What you need to know:
- With capital flight, reduced exports and pressure on the shilling, the purchasing power of Kenyans is likely to go down, leading to lower investment in property.
- We should all be ready for any eventuality. During the transitional period when the country’s strategic plans for further growth will be facing challenges, one of the major sectors of the Kenyan economy, real estate, will also face challenges.
- It is undeniable that the Kenyan real estate market has been counting a lot on the inflows and investments from Kenyans in the diaspora as well as to future foreign investments. Brexit is expected to negatively affect the real estate sector.
On June 23, 2016, the history of Europe, and the world, changed drastically, marking the beginning of a new era following the UK referendum, which saw the country’s citizens vote to withdraw from the European Union (EU). Their decision will see the creation a whole new economic environment, not just for the UK, but for the Eurozone as well as other markets around the world.
Brexit sent immediate shockwaves throughout the global foreign exchange and equity markets, with the British pound falling 11 per cent to a 31-year low compared with the US dollar, the largest fall in its history. Meanwhile, regional equity markets had fallen by between 4 per cent and 10 per cent at the time of writing this article.
Given that nothing is really clear in the immediate aftermath of a significant event like Brexit, there are different opinions and speculation as to how the economic forces that have been unleashed will affect the markets, and how we can expect them to play out in the weeks, months and years ahead.
Brexit is expected to affect all markets, and people are wondering how this will affect the Kenyan economy as well as the property market.
In general, it is important to understand that such unexpected changes result in both economic and financial shifts. Usually, economic shifts happen slowly while financial shifts happen overnight and can be very drastic. Also, the extent to which Brexit will affect each country depends on the bilateral relationships they already had, how strong the economic background of that country is, and how exposed its economy is.
So far the immediate effects the Brexit have been felt almost entirely on the financial markets. All the world markets recorded negative results immediately after Brexit, which many were trying to correct in the days that followed. The British pound hit a 30-year low, while a record $3 trillion was wiped out from global markets on June 24 and June 27. That means more money was lost as a result of the Brexit crash than in any previous two-day period, according to S&P Dow Jones Indices. Friday’s (June 24) loss of $2.1 trillion was the heaviest suffered in a single market day, eclipsing the $1.9 trillion that was lost on September 29, 2008, when the US Congress infamously voted against the Wall Street bailout.
One thing that we need to understand is that the referendum was an expression of the UK’s wish to leave the EU and does not come into effect until the British government activates the European Union’s Article 50 of the EU Treaty. That means Britain is still a member of the EU. It can still ship products to other European countries without any tariffs or extra duties,while foreigners can legally work in Britain as long as they hold a European passport, be it Swedish, French or Spanish.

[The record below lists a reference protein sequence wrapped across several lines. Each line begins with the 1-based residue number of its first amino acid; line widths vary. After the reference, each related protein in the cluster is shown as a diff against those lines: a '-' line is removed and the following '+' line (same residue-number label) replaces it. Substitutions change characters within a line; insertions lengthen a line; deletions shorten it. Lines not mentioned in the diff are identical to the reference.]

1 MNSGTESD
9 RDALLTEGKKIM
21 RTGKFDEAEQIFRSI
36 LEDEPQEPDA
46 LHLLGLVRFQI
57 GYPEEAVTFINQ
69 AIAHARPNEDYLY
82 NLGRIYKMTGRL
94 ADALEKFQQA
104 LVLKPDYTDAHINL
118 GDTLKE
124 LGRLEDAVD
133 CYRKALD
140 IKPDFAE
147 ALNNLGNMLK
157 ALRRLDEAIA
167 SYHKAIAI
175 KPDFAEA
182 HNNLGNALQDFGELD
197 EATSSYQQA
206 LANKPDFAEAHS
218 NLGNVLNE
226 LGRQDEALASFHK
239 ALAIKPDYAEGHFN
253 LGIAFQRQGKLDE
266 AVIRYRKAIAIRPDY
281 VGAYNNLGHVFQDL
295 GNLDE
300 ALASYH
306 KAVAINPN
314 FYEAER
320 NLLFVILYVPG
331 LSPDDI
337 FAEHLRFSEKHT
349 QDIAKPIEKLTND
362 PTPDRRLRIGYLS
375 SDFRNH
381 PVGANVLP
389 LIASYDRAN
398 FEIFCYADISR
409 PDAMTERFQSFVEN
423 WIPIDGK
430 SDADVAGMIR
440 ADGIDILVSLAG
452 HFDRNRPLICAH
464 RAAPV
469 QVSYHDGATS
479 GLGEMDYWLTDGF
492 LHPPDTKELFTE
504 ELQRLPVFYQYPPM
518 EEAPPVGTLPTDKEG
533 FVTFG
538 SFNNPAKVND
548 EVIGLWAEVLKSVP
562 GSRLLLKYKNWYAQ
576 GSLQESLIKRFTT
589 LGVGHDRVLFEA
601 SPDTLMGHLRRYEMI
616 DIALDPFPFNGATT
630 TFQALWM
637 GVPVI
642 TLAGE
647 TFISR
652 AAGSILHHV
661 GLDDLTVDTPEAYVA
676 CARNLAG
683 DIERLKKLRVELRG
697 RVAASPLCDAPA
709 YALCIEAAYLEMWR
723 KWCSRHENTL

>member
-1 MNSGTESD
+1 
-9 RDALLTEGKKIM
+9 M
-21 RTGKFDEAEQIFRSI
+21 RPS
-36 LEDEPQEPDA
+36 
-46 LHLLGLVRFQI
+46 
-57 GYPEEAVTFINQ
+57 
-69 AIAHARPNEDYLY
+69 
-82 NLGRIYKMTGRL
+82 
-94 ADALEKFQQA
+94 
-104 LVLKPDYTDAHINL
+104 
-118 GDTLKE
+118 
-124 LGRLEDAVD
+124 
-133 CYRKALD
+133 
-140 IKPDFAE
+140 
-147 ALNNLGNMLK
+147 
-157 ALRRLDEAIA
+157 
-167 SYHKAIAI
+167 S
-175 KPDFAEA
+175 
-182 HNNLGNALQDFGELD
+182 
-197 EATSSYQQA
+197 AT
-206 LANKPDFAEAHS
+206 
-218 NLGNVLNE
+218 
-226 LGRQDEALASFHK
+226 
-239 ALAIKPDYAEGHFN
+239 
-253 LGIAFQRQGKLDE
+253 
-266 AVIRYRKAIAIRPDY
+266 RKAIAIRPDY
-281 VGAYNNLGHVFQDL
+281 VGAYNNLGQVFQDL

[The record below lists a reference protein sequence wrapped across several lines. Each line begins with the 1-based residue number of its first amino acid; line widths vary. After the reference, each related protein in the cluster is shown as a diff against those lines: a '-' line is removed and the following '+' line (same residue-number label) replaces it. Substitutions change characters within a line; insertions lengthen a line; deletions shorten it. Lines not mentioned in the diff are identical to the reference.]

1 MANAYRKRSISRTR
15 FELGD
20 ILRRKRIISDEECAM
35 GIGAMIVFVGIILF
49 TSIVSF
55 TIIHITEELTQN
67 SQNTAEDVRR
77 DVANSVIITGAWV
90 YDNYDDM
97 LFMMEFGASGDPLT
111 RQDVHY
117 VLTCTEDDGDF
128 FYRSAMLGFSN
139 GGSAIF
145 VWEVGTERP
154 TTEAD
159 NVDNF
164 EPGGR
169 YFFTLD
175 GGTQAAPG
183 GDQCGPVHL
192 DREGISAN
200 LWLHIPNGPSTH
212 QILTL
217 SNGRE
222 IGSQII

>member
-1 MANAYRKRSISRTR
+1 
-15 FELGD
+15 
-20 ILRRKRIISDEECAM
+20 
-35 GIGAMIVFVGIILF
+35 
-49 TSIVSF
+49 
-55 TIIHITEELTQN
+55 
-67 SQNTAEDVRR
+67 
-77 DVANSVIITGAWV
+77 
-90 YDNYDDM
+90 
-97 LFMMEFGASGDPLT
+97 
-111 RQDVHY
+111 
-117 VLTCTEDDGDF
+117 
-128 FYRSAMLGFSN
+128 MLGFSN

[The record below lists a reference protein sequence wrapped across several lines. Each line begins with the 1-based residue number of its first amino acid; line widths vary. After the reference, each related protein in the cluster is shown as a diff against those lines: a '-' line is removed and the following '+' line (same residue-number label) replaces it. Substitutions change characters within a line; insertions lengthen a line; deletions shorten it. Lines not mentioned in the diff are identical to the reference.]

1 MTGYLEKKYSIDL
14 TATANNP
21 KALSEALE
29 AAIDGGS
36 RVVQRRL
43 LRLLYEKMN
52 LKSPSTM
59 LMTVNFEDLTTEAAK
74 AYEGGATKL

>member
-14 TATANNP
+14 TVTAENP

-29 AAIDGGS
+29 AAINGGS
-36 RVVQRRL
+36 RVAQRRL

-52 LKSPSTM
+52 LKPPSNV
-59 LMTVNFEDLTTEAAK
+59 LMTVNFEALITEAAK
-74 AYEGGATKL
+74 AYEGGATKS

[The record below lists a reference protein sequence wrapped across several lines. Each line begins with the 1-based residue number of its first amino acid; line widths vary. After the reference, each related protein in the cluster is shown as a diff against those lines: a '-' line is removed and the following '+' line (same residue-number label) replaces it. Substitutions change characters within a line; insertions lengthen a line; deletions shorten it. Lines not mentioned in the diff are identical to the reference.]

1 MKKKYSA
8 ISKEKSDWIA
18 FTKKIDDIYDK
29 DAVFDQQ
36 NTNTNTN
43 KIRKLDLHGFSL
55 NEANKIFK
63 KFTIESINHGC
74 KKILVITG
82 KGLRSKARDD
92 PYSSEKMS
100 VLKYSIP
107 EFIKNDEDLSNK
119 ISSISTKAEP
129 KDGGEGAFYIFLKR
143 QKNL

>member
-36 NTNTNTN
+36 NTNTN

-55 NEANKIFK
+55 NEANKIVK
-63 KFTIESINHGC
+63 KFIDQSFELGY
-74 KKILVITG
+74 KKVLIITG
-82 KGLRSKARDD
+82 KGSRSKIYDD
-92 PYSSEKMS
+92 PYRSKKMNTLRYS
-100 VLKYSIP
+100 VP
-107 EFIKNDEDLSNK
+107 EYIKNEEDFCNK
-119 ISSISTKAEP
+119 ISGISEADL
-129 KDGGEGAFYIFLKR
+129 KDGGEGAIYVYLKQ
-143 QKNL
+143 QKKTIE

Though the vote will change nothing for at least two years, it kicks off what are certain to be complex and politically charged negotiations between Britain and the 27 remaining members of the European Union over their future dealings.
Central to these talks is the future of Europe’s common market, which allows goods and services to be traded freely throughout its vast territory. Given that Britain sells almost half of its exports in the common market, and that many multinational companies have set up bases in Britain in order to serve customers across the continent, any impediment to this free movement is likely to be expensive. Therefore, Britain’s withdrawal from the EU is obviously going to have an effect on this arrangement.
Besides, it means that until the UK and the EU come to a final agreement, it is not clear how the UK will continue to relate with the rest of the EU members, and which factors will have negative effects in these markets.
Every country is going to be affected differently. Kenya faces capital flight as investors seek safe havens like US treasuries, falling exports, and pressure on the shilling. The extent of the unexpected effects was clearly captured by the Governor of the Central Bank of Kenya (CBK), Mr Patrick Njoroge, who said: “It’s going to affect all of us and there’s no insurance, nor a position we can take to manoeuvre ourselves to be in a better position”.
The decision comes at an inopportune time. The world’s central banks, which are normally the first to respond in times of economic distress, are poorly positioned to help. Locally, the Kenyan economy has already been facing challenges due to the prevailing global economic turbulence. This is because, within the last 18 months, there have been both internal and external shocks coming periodically and shaking the country’s course to further growth and sustainable economic factors.
The country’s fragile economic and banking environment, despite efforts by the CBK and the other authorities to react as effectively as possible to all the financial and economic tsunamis that have been hitting the country from different directions, now have to face the possible effects that Brexit will have on the country.